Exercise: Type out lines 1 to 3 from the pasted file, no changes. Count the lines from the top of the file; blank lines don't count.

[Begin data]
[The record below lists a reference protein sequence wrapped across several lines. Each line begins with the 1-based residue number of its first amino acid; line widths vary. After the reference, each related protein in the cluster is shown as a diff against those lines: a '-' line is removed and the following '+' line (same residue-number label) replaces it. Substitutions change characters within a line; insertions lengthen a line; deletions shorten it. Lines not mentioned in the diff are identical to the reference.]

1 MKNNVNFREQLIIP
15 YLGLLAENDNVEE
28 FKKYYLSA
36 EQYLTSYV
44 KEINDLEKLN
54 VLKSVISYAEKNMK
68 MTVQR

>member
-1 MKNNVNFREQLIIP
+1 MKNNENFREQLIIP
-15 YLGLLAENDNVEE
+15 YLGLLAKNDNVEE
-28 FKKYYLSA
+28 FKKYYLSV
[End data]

[The record below lists a reference protein sequence wrapped across several lines. Each line begins with the 1-based residue number of its first amino acid; line widths vary. After the reference, each related protein in the cluster is shown as a diff against those lines: a '-' line is removed and the following '+' line (same residue-number label) replaces it. Substitutions change characters within a line; insertions lengthen a line; deletions shorten it. Lines not mentioned in the diff are identical to the reference.]

1 MKNNVNFREQLIIP
15 YLGLLAENDNVEE